In damaged cells, the percentage of cells in the S phase (51.9%) increased but that in the G2/M phase decreased (Figure 10). The cell cycle was arrested in the S phase. This result could be due to the cell initiated DNA repair when the DNA in the cell was damaged. When DNA cannot repair by itself, the cells cannot enter the G2/M phase and block the S phase [30]. After treatment with GLP with different molecular weights, the percentage of cells in the S phase decreased and that in the G2/M phase increased. Hence, GLP promoted cell cycle progression from the S phase to the G2/M phase and repaired DNA replication. The repair ability on cell cycle progression was associated with the molecular weight of GLP (Figures 9(A)–9(E)), and GLP2 with a molecular weight of 49.6 kDa exhibited the strongest repair ability.

4.3. Differences in Repair Effect of Polysaccharides with Different Molecular Weights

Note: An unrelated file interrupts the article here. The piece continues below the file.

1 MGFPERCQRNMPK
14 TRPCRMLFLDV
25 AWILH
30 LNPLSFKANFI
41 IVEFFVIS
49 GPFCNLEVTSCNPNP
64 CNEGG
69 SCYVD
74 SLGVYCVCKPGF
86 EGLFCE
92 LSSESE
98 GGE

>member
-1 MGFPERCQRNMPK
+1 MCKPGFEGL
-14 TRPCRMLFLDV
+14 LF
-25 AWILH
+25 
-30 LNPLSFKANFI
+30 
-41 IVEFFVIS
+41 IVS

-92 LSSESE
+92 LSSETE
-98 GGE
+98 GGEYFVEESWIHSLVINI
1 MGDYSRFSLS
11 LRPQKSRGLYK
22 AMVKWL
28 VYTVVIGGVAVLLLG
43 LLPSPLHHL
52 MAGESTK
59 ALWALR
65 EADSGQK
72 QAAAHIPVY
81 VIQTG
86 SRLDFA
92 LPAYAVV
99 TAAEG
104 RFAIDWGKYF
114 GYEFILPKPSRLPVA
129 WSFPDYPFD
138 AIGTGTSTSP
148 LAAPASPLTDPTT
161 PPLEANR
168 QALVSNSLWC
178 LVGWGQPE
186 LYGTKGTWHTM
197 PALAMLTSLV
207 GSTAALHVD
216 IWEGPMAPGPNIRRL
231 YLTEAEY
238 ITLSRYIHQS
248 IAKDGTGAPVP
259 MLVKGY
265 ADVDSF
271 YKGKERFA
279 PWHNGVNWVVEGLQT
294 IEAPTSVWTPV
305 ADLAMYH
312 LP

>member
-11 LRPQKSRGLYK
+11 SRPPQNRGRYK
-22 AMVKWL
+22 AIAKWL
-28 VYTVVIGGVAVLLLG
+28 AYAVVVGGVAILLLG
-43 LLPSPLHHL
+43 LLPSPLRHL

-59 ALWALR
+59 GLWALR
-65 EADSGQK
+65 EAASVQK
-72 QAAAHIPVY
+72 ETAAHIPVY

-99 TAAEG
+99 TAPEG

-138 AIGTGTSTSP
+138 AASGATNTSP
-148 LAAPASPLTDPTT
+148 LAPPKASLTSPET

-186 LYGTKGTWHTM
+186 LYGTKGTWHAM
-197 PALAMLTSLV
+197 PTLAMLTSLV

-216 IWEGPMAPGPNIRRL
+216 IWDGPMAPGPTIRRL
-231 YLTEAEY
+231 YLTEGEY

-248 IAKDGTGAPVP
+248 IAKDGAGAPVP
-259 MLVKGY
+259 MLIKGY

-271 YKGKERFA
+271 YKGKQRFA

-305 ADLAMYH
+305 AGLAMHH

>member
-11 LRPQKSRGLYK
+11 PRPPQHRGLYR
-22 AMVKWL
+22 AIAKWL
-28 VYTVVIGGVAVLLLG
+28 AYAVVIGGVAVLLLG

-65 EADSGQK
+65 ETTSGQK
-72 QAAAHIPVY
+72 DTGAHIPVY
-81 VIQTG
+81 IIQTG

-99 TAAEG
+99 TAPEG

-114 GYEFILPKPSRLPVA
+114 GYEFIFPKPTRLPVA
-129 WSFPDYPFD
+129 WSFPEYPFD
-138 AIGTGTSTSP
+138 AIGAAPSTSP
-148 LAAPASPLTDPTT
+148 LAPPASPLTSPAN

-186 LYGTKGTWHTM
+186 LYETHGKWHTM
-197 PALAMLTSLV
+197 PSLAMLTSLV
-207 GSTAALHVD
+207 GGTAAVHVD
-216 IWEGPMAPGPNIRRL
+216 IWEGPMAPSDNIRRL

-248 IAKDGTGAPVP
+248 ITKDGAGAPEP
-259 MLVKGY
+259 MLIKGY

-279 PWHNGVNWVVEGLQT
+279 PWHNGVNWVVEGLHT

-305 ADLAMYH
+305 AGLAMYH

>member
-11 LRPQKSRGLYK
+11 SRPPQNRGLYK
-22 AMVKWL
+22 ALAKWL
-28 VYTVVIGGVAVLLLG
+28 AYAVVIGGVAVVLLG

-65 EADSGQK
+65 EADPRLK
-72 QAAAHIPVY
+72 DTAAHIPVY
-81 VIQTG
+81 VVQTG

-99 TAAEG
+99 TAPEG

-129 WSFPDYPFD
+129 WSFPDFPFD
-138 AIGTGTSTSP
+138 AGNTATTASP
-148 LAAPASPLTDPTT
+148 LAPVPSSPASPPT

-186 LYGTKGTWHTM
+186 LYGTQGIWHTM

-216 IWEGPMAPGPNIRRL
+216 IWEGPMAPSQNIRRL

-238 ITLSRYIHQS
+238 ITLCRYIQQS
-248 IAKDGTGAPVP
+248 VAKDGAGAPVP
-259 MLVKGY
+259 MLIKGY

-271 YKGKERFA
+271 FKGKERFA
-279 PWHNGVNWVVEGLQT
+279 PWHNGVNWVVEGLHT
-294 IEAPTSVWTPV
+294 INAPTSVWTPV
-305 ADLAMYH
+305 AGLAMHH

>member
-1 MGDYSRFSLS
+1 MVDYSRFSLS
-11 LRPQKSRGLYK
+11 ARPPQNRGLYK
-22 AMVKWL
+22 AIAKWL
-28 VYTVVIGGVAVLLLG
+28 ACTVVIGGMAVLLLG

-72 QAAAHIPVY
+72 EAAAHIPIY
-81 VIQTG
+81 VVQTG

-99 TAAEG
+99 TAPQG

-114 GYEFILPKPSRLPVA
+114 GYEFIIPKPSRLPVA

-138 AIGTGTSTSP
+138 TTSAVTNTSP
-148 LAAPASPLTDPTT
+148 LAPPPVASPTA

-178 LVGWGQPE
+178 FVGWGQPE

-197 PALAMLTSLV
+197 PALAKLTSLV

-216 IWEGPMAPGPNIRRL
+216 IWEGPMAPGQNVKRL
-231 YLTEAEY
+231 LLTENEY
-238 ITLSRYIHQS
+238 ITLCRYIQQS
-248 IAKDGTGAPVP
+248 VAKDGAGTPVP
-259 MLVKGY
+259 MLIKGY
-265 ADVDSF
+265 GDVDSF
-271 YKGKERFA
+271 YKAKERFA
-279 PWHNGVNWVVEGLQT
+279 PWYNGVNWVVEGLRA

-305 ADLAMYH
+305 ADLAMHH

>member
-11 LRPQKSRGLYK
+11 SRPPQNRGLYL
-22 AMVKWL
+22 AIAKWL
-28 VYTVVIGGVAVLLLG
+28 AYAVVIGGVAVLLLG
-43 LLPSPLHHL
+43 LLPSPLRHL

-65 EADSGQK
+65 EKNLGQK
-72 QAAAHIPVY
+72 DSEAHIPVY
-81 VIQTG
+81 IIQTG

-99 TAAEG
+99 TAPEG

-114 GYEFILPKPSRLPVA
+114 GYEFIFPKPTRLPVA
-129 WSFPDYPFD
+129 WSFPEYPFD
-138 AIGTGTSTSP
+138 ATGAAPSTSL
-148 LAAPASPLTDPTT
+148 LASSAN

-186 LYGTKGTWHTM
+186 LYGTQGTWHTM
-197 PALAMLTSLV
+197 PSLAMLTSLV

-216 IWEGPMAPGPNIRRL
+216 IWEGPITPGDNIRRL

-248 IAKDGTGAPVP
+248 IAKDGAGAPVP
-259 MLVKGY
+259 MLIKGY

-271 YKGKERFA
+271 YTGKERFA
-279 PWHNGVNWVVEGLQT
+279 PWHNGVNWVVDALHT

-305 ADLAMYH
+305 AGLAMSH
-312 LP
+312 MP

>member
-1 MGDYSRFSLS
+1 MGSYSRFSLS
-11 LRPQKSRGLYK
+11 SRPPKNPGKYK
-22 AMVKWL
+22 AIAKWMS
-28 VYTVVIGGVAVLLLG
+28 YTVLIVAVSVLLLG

The repair effect of GLP on damaged HK-2 cells could be due to polysaccharide molecules, which are dispersed to the damaged cell membrane gap to repair the cell or adhered to the cell membrane to block further oxidative damage by oxalate; the dispersion and adhesion of the polysaccharide are closely correlated with its molecular weight [47]. (1)The high molecular weight of polysaccharides limited their physical properties, such as highly compact molecular structure, large molecular size, and low water solubility, resulting in decreased possibility of migrating to the cell membrane [32]; the polysaccharides cannot easily widen the cell membranes to exert their biological effects.(2)For example, the biological availability of low-molecular-weight heparin is higher than that of the ordinary heparin, the former thereby inhibiting atherosclerosis [48]. A previous study on three degraded porphyran fractions (with molecular weights of 29,695, 6893, and 5876 Da) reported that fractions with low molecular weight exhibited strong DPPH radical scavenging ability and antioxidant activity [49]. Sun et al. [50] degraded the crude Porphyridium cruentum and obtained six degraded polysaccharide fractions, with molecular weights of 6.53, 256, 606, 802.6, 903.3, and 1002 kDa; the polysaccharide fraction with molecular weight of 6.53 kDa exhibited the optimal effect on enhancing immunomodulatory ability.(3)If the polysaccharide molecular weight is too low, it cannot form an active polymer structure for the biological activity. Liao et al. [6] studied the hypoglycemic effect of GLP with different molecular weights in diabetic mice and discovered that GLP with high molecular weight (such as 121.89 kDa) did not easily pass through the cell membrane to play its biological role; moreover, GLP with low molecular weight (such as 5 kDa) cannot form an active polymer structure for the biological activity, leading to decreased bioactivity. Cai et al. [51] also reported that the anticoagulant activity of GSP-2, with molecular weight of 28 kDa and which was extracted from G. scabrabunge, is lower than that of GSP-3, with a high molecular weight of 58 kDa.(4)Polysaccharides with appropriate molecular weight have high freedom degree and small steric hindrance; they require less energy to diffuse into cell membrane breach [47]; therefore, these polysaccharides exhibit great potential to be absorbed by the cell membrane through electrostatic interactions and repair the cell. Thus, degradation of high-molecular-weight polysaccharides into their counterparts with appropriate molecular weight can improve their biological activity [32]. The appropriate molecular weight to obtain optimal bioactivity varies among different plant polysaccharides. For example, Meng et al. [52] reported that polysaccharides with molecular weight of 10–20 kDa exhibited higher hydroxyl radical scavenging activity than did polysaccharide fractions with molecular weight of 43 and 4.7 kDa.